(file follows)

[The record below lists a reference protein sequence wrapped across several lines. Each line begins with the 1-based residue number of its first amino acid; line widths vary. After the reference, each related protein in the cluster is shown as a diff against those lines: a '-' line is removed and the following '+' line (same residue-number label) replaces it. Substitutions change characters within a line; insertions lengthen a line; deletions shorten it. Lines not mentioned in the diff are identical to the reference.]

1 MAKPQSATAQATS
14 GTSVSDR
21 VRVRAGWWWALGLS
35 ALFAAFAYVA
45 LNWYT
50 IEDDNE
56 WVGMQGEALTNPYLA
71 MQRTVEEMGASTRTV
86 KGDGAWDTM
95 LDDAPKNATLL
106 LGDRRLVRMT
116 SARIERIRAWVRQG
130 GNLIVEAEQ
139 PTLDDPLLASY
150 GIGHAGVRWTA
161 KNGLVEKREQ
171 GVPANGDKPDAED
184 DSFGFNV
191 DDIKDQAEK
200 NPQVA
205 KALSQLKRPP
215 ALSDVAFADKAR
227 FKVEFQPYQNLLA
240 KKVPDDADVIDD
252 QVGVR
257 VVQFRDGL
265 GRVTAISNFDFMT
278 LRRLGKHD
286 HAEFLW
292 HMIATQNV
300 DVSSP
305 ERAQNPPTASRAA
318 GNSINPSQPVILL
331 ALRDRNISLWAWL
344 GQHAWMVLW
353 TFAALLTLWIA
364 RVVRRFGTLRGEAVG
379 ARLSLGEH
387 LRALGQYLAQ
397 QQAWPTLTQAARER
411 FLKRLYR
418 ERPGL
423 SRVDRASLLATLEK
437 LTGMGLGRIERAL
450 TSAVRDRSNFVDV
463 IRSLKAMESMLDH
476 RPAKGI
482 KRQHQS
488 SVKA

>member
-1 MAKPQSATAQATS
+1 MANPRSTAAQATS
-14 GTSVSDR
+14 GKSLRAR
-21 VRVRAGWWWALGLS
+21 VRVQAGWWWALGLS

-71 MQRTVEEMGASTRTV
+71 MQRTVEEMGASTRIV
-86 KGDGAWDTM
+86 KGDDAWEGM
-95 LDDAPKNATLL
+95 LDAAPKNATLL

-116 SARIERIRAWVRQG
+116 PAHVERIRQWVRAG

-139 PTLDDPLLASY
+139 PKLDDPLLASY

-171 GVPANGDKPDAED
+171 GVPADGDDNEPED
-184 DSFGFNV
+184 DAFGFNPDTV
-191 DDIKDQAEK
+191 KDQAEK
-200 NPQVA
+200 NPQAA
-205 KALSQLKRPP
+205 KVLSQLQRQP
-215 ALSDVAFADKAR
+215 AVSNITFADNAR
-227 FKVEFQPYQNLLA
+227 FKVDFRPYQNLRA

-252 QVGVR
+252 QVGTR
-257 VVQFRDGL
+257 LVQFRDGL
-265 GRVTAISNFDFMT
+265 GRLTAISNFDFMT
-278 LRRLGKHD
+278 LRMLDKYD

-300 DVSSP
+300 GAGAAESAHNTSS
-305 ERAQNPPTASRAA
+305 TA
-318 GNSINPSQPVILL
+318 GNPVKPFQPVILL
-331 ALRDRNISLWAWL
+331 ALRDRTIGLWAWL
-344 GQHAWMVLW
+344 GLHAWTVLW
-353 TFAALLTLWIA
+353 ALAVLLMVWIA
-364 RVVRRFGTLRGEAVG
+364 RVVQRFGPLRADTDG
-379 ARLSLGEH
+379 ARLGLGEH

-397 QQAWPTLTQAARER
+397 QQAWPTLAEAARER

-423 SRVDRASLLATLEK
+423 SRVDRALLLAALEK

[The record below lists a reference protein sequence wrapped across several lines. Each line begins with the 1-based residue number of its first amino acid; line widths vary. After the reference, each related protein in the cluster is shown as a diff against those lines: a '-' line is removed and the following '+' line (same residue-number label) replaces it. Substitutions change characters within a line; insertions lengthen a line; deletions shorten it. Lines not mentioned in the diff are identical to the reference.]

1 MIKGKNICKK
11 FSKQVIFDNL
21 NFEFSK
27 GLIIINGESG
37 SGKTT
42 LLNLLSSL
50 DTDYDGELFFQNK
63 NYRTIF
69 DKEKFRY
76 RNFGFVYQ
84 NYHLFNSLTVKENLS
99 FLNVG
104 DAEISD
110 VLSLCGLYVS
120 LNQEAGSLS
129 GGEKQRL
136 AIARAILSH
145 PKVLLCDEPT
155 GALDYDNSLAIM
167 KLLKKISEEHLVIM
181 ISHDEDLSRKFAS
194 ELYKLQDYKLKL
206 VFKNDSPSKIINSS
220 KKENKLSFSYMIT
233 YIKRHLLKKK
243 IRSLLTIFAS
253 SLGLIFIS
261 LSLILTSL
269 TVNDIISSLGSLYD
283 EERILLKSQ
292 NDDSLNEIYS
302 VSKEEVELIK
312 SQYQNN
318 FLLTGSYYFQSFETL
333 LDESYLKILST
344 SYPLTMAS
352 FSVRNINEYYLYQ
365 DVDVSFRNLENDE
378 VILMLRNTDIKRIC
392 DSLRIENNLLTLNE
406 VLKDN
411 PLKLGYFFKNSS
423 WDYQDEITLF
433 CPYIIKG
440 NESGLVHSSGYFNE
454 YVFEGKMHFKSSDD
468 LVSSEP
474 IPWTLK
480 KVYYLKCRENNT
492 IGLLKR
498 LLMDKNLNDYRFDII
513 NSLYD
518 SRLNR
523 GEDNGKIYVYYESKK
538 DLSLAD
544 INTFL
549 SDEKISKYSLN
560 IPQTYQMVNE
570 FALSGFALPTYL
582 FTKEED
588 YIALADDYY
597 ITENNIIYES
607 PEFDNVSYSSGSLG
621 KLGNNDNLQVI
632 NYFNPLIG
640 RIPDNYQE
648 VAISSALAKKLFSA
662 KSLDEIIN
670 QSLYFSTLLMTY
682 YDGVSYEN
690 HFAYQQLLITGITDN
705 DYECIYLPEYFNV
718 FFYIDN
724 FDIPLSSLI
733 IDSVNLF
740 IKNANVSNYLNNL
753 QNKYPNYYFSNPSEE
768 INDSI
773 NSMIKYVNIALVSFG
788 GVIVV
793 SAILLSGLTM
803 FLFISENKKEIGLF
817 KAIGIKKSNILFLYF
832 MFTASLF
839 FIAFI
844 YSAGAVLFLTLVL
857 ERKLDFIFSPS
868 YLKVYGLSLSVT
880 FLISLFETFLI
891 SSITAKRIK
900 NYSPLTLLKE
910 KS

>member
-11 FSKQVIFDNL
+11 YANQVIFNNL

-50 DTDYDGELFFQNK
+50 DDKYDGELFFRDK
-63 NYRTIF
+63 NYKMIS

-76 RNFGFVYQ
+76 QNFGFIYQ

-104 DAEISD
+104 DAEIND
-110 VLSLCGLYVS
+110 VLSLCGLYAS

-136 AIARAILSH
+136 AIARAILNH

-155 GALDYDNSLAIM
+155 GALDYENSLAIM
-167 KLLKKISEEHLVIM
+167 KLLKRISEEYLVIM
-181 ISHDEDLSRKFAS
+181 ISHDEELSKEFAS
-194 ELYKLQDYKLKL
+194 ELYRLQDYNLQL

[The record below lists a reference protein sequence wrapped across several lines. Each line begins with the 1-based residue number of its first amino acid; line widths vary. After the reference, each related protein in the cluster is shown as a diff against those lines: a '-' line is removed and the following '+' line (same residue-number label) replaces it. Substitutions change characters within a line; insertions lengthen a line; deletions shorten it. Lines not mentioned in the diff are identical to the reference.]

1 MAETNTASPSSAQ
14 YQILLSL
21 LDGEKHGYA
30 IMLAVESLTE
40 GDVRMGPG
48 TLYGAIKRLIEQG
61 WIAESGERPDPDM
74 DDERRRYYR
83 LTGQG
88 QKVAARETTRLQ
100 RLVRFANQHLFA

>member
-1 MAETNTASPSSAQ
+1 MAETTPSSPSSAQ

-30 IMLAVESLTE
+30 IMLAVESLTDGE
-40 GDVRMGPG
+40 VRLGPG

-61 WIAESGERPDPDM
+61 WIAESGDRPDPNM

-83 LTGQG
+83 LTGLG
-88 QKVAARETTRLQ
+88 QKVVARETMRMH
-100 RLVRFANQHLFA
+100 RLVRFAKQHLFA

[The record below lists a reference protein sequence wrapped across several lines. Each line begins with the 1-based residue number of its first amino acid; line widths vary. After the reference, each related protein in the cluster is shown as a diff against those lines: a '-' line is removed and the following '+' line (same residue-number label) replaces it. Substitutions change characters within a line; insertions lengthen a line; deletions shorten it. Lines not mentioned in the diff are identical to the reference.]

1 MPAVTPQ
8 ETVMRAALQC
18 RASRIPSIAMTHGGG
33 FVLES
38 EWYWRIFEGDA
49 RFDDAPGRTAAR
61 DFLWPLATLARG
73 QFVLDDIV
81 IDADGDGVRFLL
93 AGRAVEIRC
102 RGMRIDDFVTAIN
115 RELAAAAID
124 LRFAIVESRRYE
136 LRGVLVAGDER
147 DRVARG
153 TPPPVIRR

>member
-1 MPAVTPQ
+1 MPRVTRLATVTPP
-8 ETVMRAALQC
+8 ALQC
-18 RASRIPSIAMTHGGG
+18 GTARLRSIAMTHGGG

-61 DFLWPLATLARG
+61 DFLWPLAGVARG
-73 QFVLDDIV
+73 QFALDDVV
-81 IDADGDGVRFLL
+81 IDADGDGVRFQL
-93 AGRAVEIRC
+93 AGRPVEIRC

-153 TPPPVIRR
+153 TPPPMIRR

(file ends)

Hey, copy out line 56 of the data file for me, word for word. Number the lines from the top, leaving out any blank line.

-21 VRVRAGWWWALGLS